The remote computing device(s) 130 can also include a network interface 130E used to communicate, for example, with the first aircraft 120 over a communication network 610. The network interface can include any suitable components for interfacing with one more networks, including for example, transmitters, receivers, ports, controllers, antennas, or other suitable components.

The technology discussed herein makes reference to computer-based systems and actions taken by and information sent to and from computer-based systems. One of ordinary skill in the art will recognize that the inherent flexibility of computer-based systems allows for a great variety of possible configurations, combinations, and divisions of tasks and functionality between and among components. For instance, processes discussed herein can be implemented using a single computing device or multiple computing devices working in combination. Databases, memory, instructions, and applications can be implemented on a single system or distributed across multiple systems. Distributed components can operate sequentially or in parallel.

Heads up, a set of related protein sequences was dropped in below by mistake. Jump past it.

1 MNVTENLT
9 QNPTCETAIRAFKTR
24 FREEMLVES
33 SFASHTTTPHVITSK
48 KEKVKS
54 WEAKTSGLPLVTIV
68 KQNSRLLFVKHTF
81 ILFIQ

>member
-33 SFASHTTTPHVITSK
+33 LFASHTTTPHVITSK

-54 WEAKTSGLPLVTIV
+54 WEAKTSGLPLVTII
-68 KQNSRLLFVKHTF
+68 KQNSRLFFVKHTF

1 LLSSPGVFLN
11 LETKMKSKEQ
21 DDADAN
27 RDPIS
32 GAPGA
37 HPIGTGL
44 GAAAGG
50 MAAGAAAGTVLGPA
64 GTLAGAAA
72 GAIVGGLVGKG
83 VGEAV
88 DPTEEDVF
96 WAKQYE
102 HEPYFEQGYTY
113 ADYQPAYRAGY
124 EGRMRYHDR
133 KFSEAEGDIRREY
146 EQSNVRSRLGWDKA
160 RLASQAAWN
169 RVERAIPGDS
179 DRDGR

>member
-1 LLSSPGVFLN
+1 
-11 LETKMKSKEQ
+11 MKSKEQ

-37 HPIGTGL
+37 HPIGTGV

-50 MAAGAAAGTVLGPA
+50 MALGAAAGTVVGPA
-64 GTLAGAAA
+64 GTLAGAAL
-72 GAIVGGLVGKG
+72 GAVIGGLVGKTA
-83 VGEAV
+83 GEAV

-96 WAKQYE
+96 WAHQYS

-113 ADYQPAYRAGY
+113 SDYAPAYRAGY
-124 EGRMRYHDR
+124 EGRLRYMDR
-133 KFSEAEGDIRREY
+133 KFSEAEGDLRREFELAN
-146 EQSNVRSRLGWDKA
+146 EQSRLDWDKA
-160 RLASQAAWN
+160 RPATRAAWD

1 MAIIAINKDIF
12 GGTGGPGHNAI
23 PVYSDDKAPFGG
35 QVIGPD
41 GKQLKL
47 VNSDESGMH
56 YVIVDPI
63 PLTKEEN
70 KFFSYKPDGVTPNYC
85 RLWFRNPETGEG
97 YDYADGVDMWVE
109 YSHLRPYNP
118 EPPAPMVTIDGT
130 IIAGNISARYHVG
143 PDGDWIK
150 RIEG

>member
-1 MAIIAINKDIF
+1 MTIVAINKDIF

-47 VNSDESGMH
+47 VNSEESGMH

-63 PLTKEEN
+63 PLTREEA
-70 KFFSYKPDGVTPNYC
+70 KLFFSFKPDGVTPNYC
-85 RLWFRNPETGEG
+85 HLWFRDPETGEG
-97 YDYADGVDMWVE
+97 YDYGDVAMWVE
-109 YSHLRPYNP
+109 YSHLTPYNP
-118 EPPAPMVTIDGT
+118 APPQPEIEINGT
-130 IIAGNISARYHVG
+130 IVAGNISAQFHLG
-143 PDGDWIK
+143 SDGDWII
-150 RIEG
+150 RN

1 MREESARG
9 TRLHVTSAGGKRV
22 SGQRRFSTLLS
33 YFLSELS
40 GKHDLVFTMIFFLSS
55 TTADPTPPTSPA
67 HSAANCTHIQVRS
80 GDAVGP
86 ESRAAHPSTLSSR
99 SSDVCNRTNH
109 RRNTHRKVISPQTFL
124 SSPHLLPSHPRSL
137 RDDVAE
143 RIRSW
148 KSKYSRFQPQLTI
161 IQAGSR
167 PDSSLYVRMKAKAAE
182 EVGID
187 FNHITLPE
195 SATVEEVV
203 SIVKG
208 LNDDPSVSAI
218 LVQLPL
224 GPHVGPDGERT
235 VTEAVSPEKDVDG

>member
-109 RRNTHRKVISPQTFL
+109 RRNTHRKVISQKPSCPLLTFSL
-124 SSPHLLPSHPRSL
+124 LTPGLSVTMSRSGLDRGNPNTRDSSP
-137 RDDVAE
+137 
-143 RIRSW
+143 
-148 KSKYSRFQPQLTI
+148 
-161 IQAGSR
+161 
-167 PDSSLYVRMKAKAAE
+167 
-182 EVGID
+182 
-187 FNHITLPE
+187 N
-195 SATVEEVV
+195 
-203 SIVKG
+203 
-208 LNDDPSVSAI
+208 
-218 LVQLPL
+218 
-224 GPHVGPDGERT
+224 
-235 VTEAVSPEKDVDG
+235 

The technology discussed herein makes reference to computer-based systems, as well as, actions taken by and information sent to and from computer-based systems. One of ordinary skill in the art will recognize that the inherent flexibility of computer-based systems allows for a great variety of possible configurations, combinations, and divisions of tasks and functionality between and among components. For instance, processes discussed herein can be implemented using a single computing device or multiple computing devices working in combination. Databases, memory, instructions, and applications can be implemented on a single system or distributed across multiple systems. Distributed components can operate sequentially or in parallel.